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    How to Plant.
    In a clay pot with some gravel added or stick in the cracks of a rock wall or in a well-drained rock garden. Give compost every year. Seeds can be sown too. Suitable for growing in containers.
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    Care:
    Water regularly. Need average water only, thus, do not overwater.
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    Growing in the regions of California; also in Oregon and Washington
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Verbena

It is an annual and perennial herbaceous or semi-woody flowering plant. Bloom from spring to fall.

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    Flowers:
    Colors vary from mauve to purple, white to pink and apricot or red.
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    Site:
    Very popular in hanging basket or in window boxes. Also looks good in rock gardens or as an edging. Plant in the sunniest, best drained part of your garden. About 8-10 hours sun exposure is needed.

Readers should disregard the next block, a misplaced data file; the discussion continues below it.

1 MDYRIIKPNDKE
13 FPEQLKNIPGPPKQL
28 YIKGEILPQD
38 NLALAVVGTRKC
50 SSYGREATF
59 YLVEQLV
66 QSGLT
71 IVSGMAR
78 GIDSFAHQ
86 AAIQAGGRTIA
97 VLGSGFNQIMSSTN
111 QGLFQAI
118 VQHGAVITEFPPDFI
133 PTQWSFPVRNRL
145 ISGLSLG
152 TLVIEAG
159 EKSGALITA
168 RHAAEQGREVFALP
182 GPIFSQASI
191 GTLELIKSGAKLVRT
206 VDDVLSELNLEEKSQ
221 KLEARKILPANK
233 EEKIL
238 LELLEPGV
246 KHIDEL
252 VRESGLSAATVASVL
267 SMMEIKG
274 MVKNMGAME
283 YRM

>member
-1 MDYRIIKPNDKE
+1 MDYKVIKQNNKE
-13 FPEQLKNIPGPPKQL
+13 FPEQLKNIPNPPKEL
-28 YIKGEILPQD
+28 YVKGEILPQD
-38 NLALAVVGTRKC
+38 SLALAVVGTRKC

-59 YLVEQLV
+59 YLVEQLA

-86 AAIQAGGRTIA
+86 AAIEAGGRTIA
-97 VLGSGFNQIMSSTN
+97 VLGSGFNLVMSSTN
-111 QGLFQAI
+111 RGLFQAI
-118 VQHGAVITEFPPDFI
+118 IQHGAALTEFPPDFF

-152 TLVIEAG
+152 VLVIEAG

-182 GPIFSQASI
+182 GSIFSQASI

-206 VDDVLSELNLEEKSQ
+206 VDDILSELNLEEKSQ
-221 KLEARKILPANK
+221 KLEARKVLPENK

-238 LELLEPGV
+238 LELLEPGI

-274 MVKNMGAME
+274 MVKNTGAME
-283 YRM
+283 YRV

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    Height:
    Plants grow in clumps that reach a height of 610 inches.
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    How to plant:
    Easy to grow from seeds, but takes a month to germinate. Don't give up.  
    1. Start the seeds indoors in late winter or early spring in individual pots, 2 seeds in a pot, and cover with potting soil.
    2. When 3 to 4 leaves come out, clip out the weakest plant from each pot.
    3. Harden your plants by bringing them outdoors for a few hours daily until the time they are ready for transplant in the flowerbeds.
    4. Not in soggy soil. Space plants 10-12 inches apart.
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    Care:
    The plants are relatively carefree. The main cause of problem is over-pampering, overfeeding and overwatering.
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    Deadheading or picking off the faded blooms.
    Verbena quits blooming if you don't deadhead. Clip off the top ¼ of the stems holding the faded flowers. If you neglect cutting, the plant re-bloom in 15-20 days.
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    Fertilizing:
    This is easy because it is only done once a year, in spring time, when the plants are about 4 inches tall. Until they are established and growing, a complete fertilizer can be applied.
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    Watering:
    A newly planted verbena needs daily watering until they are well established. Afterwards, water them only when dry.